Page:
Customize your JAMA Network experience by selecting one or more topics from the list below.
Meltzer C, Hull M, Sundang A, Adams JL. Association Between Annual Surgeon Total Thyroidectomy Volume and Transient and Permanent Complications. JAMA Otolaryngol Head Neck Surg. 2019;145(9):830–837. doi:10.1001/jamaoto.2019.1752
At what point does increasing annual surgeon total thyroidectomy volume begin to be associated with lower complication rates?
In this cohort study of 10 546 patients who underwent total thyroidectomy, a generalized additive model depicted that occurrence rates of vocal cord paralysis and hypoparathyroidism began to decrease at an annual surgeon procedure volume of 18 thyroidectomies. A generalized linear mixed-effects model showed that small but statistically significant decreases in complication rates were associated with an increase in the annual volume.
Information about the point at which complication rates begin to decrease and the magnitude of this decrease in association with increase in annual surgeon volumes may enable system-level planning about care patterns for patients with thyroid nodules.
Although the association between annual surgeon total thyroidectomy volume and clinical outcomes is well established, published methods typically group surgeons into volume categories. The volume-outcomes association is likely continuous, but little is known about the point at which the annual surgeon procedure volumes begin to be associated with a decrease in complication rates.
To model the volume-outcomes association as a continuous function and identify the point at which increasing surgeon volume begins yielding better outcomes.
Design, Setting, and Participants
A retrospective cohort study was conducted in 2018 to 2019 on 10 546 patients from 2 Kaiser Permanente regions (Northern and Southern California), who underwent total thyroidectomy from January 1, 2008, through December 31, 2015, and were followed up through December 31, 2017. The association between annual surgeon procedure volume and outcomes was modeled with analyses that accounted for an association of unknown form and surgeon-specific effects, after adjusting for sociodemographics, prior-year utilization, and multiple comorbidities. Data were analyzed from October 2018 to April 2019.
Main Outcomes and Measures
Presence or absence of transient and permanent hypoparathyroidism and vocal cord paralysis (VCP) in relation to surgeon volume of total thyroidectomies.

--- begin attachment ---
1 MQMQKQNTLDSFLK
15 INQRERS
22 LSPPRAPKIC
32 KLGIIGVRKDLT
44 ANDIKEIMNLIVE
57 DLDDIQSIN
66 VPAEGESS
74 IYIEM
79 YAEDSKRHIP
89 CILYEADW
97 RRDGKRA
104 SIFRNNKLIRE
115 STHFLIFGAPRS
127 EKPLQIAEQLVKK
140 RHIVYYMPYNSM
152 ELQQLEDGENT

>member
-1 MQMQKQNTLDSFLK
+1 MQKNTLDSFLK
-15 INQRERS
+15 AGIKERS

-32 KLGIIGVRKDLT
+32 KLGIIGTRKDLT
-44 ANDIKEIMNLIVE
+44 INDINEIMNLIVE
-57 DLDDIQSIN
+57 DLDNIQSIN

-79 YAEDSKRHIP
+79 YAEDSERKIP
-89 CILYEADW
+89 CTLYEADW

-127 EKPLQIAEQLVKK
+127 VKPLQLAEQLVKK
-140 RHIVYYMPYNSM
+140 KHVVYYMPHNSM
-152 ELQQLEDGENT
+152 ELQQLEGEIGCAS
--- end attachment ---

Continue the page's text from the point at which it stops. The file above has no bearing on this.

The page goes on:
Of 10 546 patients in this study, 8500 (81.0%) were male and 4877 (46.2%) aged 45 to 64 years. Surgeons with annual volumes of 1 to 9 total thyroidectomies operated on 2912 patients (27.7%), those with an annual volume of 10 to 19 operated on 3404 (32.6%), and those with an annual volume of 20 or more operated on the remaining 4232 (40.6%). During 2008-2015, a mean of 53.5 (range, 46-198) thyroidectomies were performed each year by surgeons with an annual volume of 40 or more procedures. A generalized additive model showed that the occurrence rates of VCP and hypoparathyroidism began to decrease at annual surgeon procedure volumes of 18.2 (95% CI, 15.0-21.5) and 18.1 (95% CI, 13.8-21.3) procedures per year, respectively. The model revealed a subsequent increase in complication rates for transient VCP. With the use of a refined model, statistically significant decreases were noted in the occurrence rates of complications as annual surgeon volumes increased. Among all 10 546 patients who underwent total thyroidectomy, 632 (6.0%) experienced transient hypoparathyroidism and 170 (1.6%) experienced permanent hypoparathyroidism, whereas 440 (4.2%) experienced transient VCP and 182 (1.7%) experienced permanent VCP. Absolute decreases in complication rates when all surgeons had modeled minimum annual procedure volumes greater than 40 were low, ranging from 0.6% for permanent VCP and hypoparathyroidism to 1.5% for transient hypoparathyroidism.
Conclusions and Relevance
In this study, occurrence rates of transient and permanent hypoparathyroidism and VCP appeared to decrease as the annual surgeon procedure volume increased, but the absolute decrease may be modest if the affected health system already has low complication rates. Shifting patients to higher-volume surgeons to realize these reductions may be of variable attractiveness in systems with low baseline complication rates.